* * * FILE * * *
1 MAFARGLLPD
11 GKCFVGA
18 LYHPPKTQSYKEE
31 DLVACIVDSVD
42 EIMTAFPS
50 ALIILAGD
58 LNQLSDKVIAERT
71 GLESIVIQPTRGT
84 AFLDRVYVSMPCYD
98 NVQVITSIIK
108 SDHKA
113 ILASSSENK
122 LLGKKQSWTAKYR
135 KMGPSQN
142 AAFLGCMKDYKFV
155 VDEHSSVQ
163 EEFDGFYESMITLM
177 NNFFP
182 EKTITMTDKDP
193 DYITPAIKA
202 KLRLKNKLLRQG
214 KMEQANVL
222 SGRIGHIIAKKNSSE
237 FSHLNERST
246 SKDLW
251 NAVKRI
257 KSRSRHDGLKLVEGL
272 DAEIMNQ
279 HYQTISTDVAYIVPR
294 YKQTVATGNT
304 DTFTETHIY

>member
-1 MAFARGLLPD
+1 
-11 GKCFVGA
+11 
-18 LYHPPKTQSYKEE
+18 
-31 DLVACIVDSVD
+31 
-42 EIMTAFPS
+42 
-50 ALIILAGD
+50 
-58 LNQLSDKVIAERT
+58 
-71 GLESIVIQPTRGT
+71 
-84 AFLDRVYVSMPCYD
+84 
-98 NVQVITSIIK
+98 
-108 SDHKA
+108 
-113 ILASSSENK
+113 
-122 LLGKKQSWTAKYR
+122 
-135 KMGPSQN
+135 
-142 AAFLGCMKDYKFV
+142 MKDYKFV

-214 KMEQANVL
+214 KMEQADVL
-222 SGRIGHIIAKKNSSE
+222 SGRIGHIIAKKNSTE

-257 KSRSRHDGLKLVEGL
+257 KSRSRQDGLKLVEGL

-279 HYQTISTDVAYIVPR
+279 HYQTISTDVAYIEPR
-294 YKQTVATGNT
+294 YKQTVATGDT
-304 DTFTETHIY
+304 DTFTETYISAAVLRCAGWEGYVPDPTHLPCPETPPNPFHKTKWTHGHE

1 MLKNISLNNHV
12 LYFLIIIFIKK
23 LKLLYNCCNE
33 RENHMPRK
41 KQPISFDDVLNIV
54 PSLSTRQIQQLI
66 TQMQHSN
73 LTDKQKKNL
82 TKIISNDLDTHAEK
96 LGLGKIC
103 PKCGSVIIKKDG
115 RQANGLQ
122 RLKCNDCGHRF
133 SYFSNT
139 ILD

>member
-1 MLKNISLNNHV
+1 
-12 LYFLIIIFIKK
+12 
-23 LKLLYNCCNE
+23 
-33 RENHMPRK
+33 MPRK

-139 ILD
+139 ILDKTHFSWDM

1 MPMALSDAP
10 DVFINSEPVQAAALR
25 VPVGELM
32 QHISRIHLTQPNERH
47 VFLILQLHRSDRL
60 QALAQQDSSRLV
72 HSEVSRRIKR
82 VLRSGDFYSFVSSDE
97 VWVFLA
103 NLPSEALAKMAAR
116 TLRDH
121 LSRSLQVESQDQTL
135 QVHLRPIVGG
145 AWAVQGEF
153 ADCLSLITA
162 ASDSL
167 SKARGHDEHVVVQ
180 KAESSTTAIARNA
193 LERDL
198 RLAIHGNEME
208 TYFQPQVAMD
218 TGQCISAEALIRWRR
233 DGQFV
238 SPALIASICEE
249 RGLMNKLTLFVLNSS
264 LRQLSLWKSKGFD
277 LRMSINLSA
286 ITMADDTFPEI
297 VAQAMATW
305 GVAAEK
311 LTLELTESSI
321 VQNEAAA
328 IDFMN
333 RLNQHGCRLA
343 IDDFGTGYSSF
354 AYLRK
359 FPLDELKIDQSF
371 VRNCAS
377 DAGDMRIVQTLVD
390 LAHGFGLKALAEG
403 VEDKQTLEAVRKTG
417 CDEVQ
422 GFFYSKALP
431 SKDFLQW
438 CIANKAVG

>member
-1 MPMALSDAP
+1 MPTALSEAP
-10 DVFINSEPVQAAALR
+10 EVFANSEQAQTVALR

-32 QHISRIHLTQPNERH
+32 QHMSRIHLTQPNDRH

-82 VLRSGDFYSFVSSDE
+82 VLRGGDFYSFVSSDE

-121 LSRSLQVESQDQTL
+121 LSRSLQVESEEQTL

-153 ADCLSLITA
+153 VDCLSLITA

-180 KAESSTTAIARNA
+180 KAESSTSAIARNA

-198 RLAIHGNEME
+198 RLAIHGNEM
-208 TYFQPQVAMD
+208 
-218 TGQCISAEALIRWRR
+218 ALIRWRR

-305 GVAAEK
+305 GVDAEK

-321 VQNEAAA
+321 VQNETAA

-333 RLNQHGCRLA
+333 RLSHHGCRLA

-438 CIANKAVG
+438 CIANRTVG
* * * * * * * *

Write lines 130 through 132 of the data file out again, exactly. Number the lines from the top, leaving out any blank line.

305 GVAAEK
311 LTLELTESSI
321 VQNEAAA